Photo: garden by Wildroof Landscapes Penrith Cumbria

Going with the flow

Going with the flow

A combination of features, including the right planting, can design flood resistance into your garden

As the winter months approach, many will be wondering how increased rainfall will affect their gardens. The good news is that there are plenty of things that gardeners can do to incorporate some resilience and there’s advice available from local experts too.

Rainwater capture

“Capture of rainwater is one option,” explains Phil. “Rapid run-off from hard surfaces adds to flooding problems but features can be created to capture rainwater and then store it or slowly release it back into the soil or drainage. Examples include creating ‘rain garden’ beds within a paved area or developing a ‘wildroof’ of plants and grasses on a building.”

Planting elsewhere also helps as Liz explains: “Developing wet soil planting – known as a bog garden - where there is run-off from a roof or paving can hold that water in the soil. Iris, hostas and astilbes are traditional options but I’ve also used primula florindae, lythrum salicaria ‘beacon’ and persicaria amplexicaulis ‘Orange Field’. Dogwoods and willow give the added benefit of winter colour – try salix alba ‘Hutchinsons Yellow’ for an extra glow.”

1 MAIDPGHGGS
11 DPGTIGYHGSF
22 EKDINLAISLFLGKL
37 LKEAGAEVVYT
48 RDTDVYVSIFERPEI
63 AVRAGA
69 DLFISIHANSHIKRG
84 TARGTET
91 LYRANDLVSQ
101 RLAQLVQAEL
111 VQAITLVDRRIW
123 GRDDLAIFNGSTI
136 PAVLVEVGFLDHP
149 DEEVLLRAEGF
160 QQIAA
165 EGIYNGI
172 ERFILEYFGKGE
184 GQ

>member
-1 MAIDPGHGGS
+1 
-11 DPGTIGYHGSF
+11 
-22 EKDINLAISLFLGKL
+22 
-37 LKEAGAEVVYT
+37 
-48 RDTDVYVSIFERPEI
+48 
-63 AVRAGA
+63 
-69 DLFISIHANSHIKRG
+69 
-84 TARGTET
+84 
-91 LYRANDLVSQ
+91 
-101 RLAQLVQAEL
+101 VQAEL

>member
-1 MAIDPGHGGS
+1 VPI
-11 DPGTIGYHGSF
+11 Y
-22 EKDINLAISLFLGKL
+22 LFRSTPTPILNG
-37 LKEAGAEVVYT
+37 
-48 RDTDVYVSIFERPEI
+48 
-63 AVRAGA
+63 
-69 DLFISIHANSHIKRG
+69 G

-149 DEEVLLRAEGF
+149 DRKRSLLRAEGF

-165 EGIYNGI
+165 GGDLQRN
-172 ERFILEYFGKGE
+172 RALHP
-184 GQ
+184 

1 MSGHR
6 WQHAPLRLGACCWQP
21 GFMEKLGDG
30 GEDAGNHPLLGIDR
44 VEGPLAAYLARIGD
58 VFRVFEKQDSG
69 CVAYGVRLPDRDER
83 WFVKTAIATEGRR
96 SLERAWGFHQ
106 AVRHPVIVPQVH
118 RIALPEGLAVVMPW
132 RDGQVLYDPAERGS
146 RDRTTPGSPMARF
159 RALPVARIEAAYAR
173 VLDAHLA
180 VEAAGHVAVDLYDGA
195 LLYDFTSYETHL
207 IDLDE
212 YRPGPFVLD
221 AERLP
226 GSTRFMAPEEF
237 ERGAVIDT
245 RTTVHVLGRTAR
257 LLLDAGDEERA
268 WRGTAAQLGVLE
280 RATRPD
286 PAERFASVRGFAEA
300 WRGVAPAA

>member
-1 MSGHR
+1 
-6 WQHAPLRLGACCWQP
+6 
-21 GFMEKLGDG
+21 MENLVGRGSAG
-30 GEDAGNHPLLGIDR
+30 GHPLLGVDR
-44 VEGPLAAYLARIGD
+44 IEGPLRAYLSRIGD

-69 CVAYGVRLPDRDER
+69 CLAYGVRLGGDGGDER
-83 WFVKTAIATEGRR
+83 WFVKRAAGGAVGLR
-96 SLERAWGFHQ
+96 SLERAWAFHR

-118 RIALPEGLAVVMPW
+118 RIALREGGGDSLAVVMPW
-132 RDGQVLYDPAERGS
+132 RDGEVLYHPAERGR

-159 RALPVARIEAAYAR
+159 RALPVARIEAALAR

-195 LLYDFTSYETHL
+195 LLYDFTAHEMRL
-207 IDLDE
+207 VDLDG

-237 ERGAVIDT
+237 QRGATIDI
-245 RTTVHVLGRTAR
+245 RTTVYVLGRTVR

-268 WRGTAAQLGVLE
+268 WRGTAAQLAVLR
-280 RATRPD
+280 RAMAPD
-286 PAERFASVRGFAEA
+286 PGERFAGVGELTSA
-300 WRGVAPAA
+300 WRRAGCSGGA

A final option is to drain rainfall into one particular area of the garden. “We recently made a local stone ‘dry river bed’ to direct flood water around a property and control its flow,” says Liz. “That river bed was in full flow this summer (see picture below) and saved the garden from flooding.”

Let’s hope that our gardens get the rain they need this winter but not too much. And, if we get storms, remember that good design could improve your garden’s resilience for decades to come.